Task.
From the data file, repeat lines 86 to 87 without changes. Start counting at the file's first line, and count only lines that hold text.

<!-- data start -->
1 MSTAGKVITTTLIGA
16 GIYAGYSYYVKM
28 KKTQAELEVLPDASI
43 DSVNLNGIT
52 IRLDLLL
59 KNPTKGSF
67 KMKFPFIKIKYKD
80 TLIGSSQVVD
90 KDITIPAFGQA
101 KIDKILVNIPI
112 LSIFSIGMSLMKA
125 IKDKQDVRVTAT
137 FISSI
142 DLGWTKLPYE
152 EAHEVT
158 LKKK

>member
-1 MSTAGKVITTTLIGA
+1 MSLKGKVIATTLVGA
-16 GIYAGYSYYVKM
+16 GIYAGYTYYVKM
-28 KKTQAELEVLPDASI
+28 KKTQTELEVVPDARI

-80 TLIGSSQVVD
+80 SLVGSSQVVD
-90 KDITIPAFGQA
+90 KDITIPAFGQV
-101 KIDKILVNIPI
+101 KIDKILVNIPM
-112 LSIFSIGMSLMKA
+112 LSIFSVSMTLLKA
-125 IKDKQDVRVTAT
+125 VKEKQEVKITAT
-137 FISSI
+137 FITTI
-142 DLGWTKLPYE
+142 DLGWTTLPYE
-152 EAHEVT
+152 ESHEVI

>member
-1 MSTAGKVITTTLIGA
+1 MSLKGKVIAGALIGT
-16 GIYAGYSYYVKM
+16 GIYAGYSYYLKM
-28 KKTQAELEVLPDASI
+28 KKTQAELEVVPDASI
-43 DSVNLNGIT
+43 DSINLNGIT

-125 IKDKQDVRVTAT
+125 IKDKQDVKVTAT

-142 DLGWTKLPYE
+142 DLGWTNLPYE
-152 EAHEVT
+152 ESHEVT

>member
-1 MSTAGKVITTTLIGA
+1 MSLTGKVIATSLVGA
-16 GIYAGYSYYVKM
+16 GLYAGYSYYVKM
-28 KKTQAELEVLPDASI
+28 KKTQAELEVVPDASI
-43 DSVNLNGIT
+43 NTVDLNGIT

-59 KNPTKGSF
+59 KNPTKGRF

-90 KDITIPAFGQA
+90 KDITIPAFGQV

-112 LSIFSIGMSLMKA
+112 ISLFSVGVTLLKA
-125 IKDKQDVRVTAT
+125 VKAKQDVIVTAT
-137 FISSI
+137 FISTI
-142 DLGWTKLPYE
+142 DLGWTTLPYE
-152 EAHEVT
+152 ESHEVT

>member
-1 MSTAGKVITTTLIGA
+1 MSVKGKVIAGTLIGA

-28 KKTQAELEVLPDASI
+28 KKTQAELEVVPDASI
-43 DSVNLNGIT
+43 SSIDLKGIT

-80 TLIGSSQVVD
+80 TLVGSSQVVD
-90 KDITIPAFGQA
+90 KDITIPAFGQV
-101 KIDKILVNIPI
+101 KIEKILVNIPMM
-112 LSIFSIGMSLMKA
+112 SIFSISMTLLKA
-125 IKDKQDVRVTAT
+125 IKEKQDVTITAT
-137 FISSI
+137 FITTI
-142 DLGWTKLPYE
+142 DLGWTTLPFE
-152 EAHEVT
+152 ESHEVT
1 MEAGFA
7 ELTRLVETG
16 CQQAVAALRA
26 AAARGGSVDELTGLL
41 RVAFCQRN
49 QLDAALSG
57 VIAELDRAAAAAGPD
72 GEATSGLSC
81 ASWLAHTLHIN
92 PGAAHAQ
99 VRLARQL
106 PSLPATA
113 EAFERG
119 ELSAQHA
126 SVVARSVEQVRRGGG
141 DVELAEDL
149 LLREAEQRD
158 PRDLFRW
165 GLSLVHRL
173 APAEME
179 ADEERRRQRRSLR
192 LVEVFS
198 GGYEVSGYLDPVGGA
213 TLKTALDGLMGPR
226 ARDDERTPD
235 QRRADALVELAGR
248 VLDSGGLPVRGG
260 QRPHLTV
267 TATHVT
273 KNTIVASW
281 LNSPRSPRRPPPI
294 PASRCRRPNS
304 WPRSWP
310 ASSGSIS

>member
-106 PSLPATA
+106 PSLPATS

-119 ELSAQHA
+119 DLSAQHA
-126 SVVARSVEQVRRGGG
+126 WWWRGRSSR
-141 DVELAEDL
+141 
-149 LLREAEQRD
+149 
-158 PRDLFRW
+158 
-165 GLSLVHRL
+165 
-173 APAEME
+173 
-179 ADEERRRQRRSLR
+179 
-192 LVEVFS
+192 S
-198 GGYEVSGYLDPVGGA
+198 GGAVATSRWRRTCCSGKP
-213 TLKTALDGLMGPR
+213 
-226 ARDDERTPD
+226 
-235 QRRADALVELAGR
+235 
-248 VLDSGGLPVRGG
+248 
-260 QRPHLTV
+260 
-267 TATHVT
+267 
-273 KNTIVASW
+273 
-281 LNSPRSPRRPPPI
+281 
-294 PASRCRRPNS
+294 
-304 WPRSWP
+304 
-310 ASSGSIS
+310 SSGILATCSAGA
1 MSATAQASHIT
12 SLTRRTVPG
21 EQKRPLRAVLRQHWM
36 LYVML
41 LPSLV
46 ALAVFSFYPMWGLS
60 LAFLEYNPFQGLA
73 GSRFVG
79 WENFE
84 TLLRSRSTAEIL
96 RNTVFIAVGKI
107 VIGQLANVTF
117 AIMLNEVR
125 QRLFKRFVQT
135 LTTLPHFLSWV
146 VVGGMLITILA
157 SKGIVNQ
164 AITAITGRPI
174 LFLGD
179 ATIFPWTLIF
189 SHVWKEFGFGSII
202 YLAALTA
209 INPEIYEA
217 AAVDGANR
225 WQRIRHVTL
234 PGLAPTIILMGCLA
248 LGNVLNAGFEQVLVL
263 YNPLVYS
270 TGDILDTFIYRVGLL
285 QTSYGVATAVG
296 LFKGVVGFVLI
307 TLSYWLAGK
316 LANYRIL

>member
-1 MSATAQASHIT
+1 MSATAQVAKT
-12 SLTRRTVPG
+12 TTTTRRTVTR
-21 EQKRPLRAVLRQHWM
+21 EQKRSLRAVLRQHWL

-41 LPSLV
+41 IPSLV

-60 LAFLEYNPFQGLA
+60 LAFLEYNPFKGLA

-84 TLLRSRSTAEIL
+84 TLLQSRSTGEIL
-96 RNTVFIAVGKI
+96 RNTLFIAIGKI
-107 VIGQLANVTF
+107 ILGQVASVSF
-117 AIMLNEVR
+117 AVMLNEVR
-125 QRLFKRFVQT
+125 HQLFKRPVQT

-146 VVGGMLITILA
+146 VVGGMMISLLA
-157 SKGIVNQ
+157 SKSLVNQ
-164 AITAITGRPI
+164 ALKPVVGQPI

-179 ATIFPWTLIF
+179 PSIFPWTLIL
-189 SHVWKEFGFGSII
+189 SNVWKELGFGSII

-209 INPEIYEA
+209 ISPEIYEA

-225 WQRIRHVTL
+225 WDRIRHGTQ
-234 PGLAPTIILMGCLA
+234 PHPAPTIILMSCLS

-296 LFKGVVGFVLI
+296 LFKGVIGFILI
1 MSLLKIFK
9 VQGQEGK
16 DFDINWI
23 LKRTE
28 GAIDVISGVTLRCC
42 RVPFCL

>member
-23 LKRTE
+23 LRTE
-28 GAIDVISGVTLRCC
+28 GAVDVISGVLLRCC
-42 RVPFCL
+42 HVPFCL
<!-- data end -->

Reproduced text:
+80 TLVGSSQVVD
-90 KDITIPAFGQA